From A PATCH EDITOR: Regarding severance for some Patch Employees “asked” to stay on until Oct. 15.

The arrangement offered by the company is completely one-sided.

The employee is required to stay until Oct. 15 during which time the company can terminate those employees for nearly any reason. If the employee is terminated before Oct. 15 or leaves for any reason, that employee will get nothing.

Make it to Oct. 15 and the employee gets 2 mos severance. They can receive an additional 2 weeks pay if they agree to sign a separation agreement and forgo certain rights that are as yet undefined.

The employees selected were not asked if they wanted to participate in this arrangement. In fact, I believe there are a number of employees like myself who would have preferred a straight severance pay for a free and clear release on Aug. 16.

Actually, it’s not a bad deal

From ANOTHER PATCHER: I am one of the editors laid off effective Oct. 15. Unless someone in HR has it in for your tipster (doubtful), he is wrong on one point. My severance letter clearly states that I will receive the payout regardless of what date Patch terminates my employment. The exception is unless they decide to retain me, or fire me for poor performance.

While I’m not crazy about them having the right to revoke the benefits and retain me if they want, I actually feel like the severance benefits are pretty generous. In addition to the money, I can also keep my health benefits until the new year, at AOL’s expense.

* Former Patch employees talk about last week’s cuts (

* “They treated me like I was a criminal or someone about to attack the U.K.,” says Glenn Greenwald’s partner David Michael Miranda. ( | Miranda threatens legal action. (
times* Media Matters founder David Brock complains to the New York Times about its coverage of the Clintons. (
* U.S. Special Operations Command seeks technology that will let it locate AM and FM radio signals in a specific area and then override those signals to send propaganda messages. (
* Of course Jeff Bezos is going to tinker with the Washington Post. (
* Thinking about writing an Open Letter to Bezos (or anyone else)? Read these first: ( | ( | h/t @CarlosLozadaWP
* Crime novelist Elmore Leonard died at 7:15 a.m. Tuesday from complications of a stroke. (
* Did sports journalist Jeff Pearlman overdo it with the F-word? (
* Amazon will start handling print and digital subscriptions for Conde Nast magazines. (
* Why the arrival of Al Jazeera America matters. (
* Where Patch went wrong, according to a journalism professor who’s an ex-Patcher. (“The company hired too many people, too quickly.”) (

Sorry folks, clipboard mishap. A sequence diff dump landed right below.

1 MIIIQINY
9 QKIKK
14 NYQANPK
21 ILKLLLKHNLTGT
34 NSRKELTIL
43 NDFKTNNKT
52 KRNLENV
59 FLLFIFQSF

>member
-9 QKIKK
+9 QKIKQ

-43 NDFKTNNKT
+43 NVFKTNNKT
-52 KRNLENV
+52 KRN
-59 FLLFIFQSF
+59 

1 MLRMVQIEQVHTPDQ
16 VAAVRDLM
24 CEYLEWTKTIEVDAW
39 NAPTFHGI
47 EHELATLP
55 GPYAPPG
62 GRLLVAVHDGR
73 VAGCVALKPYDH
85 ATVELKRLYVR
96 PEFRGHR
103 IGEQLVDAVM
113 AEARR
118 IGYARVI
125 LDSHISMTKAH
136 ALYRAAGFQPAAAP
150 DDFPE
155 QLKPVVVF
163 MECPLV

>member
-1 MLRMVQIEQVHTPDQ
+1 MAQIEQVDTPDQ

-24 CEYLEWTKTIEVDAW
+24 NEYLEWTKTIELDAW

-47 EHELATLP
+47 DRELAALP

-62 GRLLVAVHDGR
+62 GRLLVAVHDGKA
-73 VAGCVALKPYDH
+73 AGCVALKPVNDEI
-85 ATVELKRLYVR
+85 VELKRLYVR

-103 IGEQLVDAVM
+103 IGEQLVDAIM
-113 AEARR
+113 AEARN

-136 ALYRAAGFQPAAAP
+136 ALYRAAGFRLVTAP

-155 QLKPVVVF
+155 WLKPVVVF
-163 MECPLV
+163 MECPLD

* “Today” show launches a book club. (
* Podcasts that the best podcasters recommend: (
* MediaBugs calls b.s. on the claim that one-third of elementary students in Japan lick their classmates’ eyes. (

New York Times executive editor Jill Abramson tells Michael Kinsley:

* “I think that a great newspaper is one that puts a real premium on digging to get the story behind the story. I learned that back when I worked at the old Wall Street Journal, edited by Norm Pearlstine.”
* “The Sulzberger family has fought a very brave fight to show that quality journalism pays. I don’t think [Arthur Sulzberger Jr.] gets enough credit for that, personally.”

* “I get reader mail whenever I’m on television, with a few offers of elocution lessons.”

* “I think that Politico is full of interesting political reporting. And I applaud that they seem to be sending their dogged reporters out all the time to actually cover things.”

* “To me, reading the print paper is still a richer experience. …I think there is a healthy audience of readers who really like the Times in print form.”

* “I’m not someone who frequently expresses anger or acts in a high-handed way.”

* “It’s a sad thing for quality journalism to see [the Grahams] relinquishing the Post. …I think it will be very interesting, and possibly inspiring, to watch [Jeff Bezos] try to come up with solutions to questions that Don Graham in his note to Post employees said he and Katharine Weymouth did not have answers to and couldn’t come up with.”

* Interview with Jill Abramson: The future of the New York Times (

HOW TO BUILD A BETTER NEW YORK TIMES: One suggestion — “Give David Carr his own small crew, and turn them loose on an old-school New York Observer, mixing media- and entertainment-industry reporting and commentary with vaguely edgy cultural coverage. Then try the same with, say, Tara Parker-Pope and her Well blog.”

* Building a smarter New York Times (